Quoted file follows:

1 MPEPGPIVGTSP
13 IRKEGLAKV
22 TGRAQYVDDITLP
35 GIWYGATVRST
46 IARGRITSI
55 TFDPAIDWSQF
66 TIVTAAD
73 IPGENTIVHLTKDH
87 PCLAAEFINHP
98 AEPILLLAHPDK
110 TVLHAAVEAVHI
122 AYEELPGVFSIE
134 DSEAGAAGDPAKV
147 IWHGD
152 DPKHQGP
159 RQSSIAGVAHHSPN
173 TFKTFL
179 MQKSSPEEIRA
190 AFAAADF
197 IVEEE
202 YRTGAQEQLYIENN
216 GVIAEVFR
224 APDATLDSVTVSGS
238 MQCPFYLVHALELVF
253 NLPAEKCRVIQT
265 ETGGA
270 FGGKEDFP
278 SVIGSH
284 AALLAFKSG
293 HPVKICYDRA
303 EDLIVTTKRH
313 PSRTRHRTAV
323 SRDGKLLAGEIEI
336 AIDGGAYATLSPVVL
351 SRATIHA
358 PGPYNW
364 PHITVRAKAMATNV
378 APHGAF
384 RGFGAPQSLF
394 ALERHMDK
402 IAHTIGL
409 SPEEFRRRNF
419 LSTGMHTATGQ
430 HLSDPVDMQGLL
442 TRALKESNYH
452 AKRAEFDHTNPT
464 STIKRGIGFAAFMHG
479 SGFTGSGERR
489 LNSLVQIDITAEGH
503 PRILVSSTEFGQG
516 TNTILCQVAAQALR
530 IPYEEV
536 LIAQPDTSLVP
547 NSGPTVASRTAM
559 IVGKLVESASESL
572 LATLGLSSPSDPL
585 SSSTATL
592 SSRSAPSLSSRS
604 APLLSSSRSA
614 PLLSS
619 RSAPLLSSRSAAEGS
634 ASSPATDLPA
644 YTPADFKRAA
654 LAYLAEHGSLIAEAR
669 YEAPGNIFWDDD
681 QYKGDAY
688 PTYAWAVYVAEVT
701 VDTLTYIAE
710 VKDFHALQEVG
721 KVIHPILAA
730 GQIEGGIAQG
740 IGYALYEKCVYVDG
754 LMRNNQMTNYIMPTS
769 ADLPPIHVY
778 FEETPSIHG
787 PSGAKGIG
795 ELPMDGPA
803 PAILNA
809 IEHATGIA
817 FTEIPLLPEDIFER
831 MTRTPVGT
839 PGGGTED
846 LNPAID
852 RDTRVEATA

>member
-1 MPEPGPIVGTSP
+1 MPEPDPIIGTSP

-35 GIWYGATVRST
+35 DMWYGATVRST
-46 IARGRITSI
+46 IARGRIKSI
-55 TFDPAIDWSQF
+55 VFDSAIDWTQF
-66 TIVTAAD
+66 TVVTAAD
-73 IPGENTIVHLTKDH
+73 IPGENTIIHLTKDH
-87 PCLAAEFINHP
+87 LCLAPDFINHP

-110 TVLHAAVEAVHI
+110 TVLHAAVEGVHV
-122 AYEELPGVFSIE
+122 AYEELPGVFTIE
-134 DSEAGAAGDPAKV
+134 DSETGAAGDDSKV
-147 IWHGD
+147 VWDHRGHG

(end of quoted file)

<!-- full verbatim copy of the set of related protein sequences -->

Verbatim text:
1 MPEPGPIVGTSP
13 IRKEGLAKV
22 TGRAQYVDDITLP
35 GIWYGATVRST
46 IARGRITSI
55 TFDPAIDWSQF
66 TIVTAAD
73 IPGENTIVHLTKDH
87 PCLAAEFINHP
98 AEPILLLAHPDK
110 TVLHAAVEAVHI
122 AYEELPGVFSIE
134 DSEAGAAGDPAKV
147 IWHGD
152 DPKHQGP
159 RQSSIAGVAHHSPN
173 TFKTFL
179 MQKSSPEEIRA
190 AFAAADF
197 IVEEE
202 YRTGAQEQLYIENN
216 GVIAEVFR
224 APDATLDSVTVSGS
238 MQCPFYLVHALELVF
253 NLPAEKCRVIQT
265 ETGGA
270 FGGKEDFP
278 SVIGSH
284 AALLAFKSG
293 HPVKICYDRA
303 EDLIVTTKRH
313 PSRTRHRTAV
323 SRDGKLLAGEIEI
336 AIDGGAYATLSPVVL
351 SRATIHA
358 PGPYNW
364 PHITVRAKAMATNV
378 APHGAF
384 RGFGAPQSLF
394 ALERHMDK
402 IAHTIGL
409 SPEEFRRRNF
419 LSTGMHTATGQ
430 HLSDPVDMQGLL
442 TRALKESNYH
452 AKRAEFDHTNPT
464 STIKRGIGFAAFMHG
479 SGFTGSGERR
489 LNSLVQIDITAEGH
503 PRILVSSTEFGQG
516 TNTILCQVAAQALR
530 IPYEEV
536 LIAQPDTSLVP
547 NSGPTVASRTAM
559 IVGKLVESASESL
572 LATLGLSSPSDPL
585 SSSTATL
592 SSRSAPSLSSRS
604 APLLSSSRSA
614 PLLSS
619 RSAPLLSSRSAAEGS
634 ASSPATDLPA
644 YTPADFKRAA
654 LAYLAEHGSLIAEAR
669 YEAPGNIFWDDD
681 QYKGDAY
688 PTYAWAVYVAEVT
701 VDTLTYIAE
710 VKDFHALQEVG
721 KVIHPILAA
730 GQIEGGIAQG
740 IGYALYEKCVYVDG
754 LMRNNQMTNYIMPTS
769 ADLPPIHVY
778 FEETPSIHG
787 PSGAKGIG
795 ELPMDGPA
803 PAILNA
809 IEHATGIA
817 FTEIPLLPEDIFER
831 MTRTPVGT
839 PGGGTED
846 LNPAID
852 RDTRVEATA

>member
-1 MPEPGPIVGTSP
+1 MPEPDPIIGTSP

-35 GIWYGATVRST
+35 DMWYGATVRST
-46 IARGRITSI
+46 IARGRIKSI
-55 TFDPAIDWSQF
+55 VFDSAIDWTQF
-66 TIVTAAD
+66 TVVTAAD
-73 IPGENTIVHLTKDH
+73 IPGENTIIHLTKDH
-87 PCLAAEFINHP
+87 LCLAPDFINHP

-110 TVLHAAVEAVHI
+110 TVLHAAVEGVHV
-122 AYEELPGVFSIE
+122 AYEELPGVFTIE
-134 DSEAGAAGDPAKV
+134 DSETGAAGDDSKV
-147 IWHGD
+147 VWDHRGHG